The Last Mapou By Edwidge Danticat

“I hear my grandmother’s soft chuckle. Then I hear a voice echo through the rustling leaves of the remaining trees, while telling the mapou’s story. This time though I am part of the mapou’s story because I am the one telling it. Danticat's second picture book, though lesser known than _Mama's Nightingale_ and My Mommy Medicine_, similarly emphasizes the bond between generations and celebrates Haitian heritage. It's less designed for young readers than her other books, but it tells a beautiful story about endurance, heritage, and one's connection to nature.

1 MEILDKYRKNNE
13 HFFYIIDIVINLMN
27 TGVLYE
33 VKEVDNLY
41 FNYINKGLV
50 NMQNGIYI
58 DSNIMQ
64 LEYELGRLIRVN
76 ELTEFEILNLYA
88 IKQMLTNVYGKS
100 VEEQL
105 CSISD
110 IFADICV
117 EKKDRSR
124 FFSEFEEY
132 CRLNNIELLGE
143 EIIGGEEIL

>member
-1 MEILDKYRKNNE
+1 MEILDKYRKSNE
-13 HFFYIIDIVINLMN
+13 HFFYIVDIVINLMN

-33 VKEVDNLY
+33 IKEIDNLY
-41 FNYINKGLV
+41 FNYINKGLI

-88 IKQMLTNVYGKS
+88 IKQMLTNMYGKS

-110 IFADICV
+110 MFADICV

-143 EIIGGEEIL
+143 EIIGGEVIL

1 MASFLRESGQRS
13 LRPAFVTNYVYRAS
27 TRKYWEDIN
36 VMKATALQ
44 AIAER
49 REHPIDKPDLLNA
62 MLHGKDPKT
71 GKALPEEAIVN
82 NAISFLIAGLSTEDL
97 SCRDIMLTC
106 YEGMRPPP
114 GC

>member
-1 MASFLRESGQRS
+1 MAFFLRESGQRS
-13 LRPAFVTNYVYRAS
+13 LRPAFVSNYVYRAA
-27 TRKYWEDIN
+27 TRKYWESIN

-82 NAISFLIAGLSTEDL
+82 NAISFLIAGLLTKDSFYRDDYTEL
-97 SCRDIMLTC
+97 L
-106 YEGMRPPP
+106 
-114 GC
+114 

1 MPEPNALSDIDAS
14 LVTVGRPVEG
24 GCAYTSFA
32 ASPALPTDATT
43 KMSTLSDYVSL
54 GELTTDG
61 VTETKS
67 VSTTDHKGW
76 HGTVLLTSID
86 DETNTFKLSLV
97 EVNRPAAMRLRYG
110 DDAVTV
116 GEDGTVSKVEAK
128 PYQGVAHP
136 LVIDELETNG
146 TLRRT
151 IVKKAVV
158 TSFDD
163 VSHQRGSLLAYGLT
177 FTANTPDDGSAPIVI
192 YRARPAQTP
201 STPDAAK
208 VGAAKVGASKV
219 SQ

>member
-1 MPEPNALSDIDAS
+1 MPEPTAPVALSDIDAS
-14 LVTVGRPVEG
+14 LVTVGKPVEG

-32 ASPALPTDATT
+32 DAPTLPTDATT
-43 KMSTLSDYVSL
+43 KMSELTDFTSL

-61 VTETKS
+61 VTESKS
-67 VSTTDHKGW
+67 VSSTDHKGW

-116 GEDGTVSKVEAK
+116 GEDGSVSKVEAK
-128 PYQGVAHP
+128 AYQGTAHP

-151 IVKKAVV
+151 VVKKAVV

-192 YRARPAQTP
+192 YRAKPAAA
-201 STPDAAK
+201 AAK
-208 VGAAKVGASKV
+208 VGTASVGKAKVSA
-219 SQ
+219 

Edwidge Danticat We read this book as part of homeschool reading for Black History Month - a book about the traditional importance of the mapou tree in Haitian culture and mythology. The art is not very good, but the story about a little girl learning the lore of the mapou tree from her grandmother is quite good and touching. Edwidge Danticat

In Haiti, the mapou (silk cotton) tree is a very symbolic national tree. Award-winning author Edwidge Danticat and renowned painter Edouard Duval-Carrie team up for this rich and vivid tale about a young girl's relationship with her grandmother, and the history, beauty and circumstances of their family's mapou tree. This is Danticat's second children's book.

Grade Level: 3rd-5th grade The Last Mapou

Free read The Last Mapou